So what can we take from this study? That more money, after a certain threshold, doesn’t mean more happiness. If it did, there wouldn’t be so many millionaires suffering from depression.
Although the study cites $75,000 as income for optimal happiness, it is important that we do not equate $75,000 to overall happiness. In fact, some of the happiest countries in the world have most of their population making less than $10,000 a year, and are not middle-class by any means. I can attest that some of my family’s happiest times when I was a child was when we barely had enough suffice. Although we didn’t have much money, we had love and spent time together. Having $75,000 is nice, but it doesn’t mean that you will automatically happy once you make that much.
So knowing what we know, how can we worry a bit less about money and be happier? Here are several tips to worry a little less about money in order to be more content and happy.
Debt nags at you. Someone who makes $3,000 a month with no debt will be astronomically happier than someone who makes the same amount of money but has debt. Ryan Howell, professor of psychology at San Francisco State University states that stress from debt can and may “completely eliminate all the happiness” you get from spending your money, and then some.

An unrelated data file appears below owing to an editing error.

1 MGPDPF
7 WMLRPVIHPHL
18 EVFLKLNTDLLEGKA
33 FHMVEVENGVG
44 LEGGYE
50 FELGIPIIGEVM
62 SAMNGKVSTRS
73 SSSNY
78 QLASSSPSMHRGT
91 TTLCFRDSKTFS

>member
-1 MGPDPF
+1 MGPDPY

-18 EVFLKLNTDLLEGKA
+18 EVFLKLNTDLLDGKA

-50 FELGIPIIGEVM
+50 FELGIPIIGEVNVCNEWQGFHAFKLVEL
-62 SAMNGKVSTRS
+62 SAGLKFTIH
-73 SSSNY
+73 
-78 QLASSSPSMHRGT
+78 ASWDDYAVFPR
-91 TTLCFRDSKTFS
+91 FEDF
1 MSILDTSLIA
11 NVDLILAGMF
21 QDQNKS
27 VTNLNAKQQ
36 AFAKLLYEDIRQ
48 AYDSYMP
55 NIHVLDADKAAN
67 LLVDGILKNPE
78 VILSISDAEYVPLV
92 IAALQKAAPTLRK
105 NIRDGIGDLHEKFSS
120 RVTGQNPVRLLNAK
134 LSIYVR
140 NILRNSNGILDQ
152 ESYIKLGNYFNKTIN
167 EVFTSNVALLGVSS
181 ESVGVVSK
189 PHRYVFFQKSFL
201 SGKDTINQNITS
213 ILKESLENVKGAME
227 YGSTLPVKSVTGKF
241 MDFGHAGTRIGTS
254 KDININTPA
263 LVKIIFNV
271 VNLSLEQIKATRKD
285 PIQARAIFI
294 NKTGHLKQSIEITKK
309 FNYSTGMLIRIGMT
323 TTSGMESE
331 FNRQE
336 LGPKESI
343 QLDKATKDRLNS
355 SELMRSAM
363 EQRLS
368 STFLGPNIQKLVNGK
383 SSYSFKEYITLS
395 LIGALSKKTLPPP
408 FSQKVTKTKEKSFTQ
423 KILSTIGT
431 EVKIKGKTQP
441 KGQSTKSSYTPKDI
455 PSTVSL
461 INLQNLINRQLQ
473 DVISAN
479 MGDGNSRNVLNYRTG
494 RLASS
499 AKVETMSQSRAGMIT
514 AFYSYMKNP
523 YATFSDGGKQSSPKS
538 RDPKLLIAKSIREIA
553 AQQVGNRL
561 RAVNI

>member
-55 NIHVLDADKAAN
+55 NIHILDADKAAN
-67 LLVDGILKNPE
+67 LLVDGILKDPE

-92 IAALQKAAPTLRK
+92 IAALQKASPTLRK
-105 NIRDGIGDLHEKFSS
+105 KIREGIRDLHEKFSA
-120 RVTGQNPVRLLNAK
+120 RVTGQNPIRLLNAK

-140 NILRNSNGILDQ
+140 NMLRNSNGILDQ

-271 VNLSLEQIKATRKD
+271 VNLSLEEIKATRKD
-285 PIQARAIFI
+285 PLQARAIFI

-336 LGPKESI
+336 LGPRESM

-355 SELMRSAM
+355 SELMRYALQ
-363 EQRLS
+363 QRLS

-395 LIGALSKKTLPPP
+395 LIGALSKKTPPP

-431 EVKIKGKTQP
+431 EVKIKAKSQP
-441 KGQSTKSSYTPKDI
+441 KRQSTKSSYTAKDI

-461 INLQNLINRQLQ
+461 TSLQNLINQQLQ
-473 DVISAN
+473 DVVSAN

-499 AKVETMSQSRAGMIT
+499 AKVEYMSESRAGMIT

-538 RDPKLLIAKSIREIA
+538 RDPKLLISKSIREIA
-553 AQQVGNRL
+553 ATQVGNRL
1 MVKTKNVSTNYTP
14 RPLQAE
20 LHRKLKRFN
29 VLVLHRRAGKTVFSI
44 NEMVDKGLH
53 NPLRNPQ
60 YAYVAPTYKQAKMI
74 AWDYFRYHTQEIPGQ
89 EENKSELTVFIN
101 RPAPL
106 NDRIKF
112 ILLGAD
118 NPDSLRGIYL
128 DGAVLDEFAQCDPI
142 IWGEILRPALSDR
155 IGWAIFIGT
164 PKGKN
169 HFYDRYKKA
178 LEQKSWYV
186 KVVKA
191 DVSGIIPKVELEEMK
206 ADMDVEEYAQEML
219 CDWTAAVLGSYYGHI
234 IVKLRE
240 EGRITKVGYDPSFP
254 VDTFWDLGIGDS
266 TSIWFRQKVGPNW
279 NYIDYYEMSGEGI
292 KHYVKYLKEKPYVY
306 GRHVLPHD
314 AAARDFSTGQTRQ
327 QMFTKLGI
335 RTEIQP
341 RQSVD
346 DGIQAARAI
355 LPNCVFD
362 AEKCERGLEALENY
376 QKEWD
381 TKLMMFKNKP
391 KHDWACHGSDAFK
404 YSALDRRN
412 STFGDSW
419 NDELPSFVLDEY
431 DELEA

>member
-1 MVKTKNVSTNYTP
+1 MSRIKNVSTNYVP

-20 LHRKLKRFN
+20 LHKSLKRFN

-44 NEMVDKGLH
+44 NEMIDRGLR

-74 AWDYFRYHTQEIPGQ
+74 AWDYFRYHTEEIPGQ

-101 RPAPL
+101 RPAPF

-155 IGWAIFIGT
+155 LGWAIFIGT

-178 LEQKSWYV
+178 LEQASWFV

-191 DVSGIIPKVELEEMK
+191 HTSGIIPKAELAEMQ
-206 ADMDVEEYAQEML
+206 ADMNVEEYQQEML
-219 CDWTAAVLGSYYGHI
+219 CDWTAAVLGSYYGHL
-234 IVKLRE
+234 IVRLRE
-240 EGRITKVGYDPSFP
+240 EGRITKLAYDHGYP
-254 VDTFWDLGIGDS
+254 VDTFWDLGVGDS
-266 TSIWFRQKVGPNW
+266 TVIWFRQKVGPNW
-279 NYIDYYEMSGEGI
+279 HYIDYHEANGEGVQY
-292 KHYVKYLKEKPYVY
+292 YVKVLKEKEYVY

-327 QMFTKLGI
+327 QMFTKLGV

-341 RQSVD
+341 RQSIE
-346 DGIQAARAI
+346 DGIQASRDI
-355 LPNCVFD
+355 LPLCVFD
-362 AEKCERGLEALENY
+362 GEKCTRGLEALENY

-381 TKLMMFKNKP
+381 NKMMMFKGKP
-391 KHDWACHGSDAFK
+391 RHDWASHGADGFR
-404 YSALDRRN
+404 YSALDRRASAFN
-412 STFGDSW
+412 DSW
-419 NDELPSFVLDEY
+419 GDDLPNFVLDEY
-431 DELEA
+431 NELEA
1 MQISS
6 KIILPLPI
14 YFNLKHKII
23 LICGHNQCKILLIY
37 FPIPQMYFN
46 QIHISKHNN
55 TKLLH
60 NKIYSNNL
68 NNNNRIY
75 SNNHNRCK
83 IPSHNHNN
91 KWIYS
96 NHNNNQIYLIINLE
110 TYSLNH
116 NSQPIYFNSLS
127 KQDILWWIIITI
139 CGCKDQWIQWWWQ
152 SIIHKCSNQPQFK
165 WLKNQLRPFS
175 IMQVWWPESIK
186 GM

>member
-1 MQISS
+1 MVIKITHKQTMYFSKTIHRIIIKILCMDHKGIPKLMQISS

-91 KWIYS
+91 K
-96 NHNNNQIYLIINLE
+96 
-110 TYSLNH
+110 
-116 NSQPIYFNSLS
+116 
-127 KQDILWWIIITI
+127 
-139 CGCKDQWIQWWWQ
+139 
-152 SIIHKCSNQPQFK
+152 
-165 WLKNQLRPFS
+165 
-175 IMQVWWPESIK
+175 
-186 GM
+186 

However, paying off debt can bring many psychological benefits he says, such as restoration of self-esteem, become more goal-oriented, less stressed, and more happy. Getting into debt that go beyond your means of repayment is listed number 5 on the list of top 100 stressful life events (according to the Life Events Inventory).
Although big purchases such as a car or a house would require some amount of debt, make sure that the debt you take out for those big purchases coincide with the actual amount of money you make. If you don’t have a big family, you don’t need a 3,000 square foot house. Many millenials are opting to rent their houses now because they do not want to take on debt. While conventional wisdom says that a house is an investment, the people that rent are also avoiding a six figure debt and have the freedom to move around whenever they wish.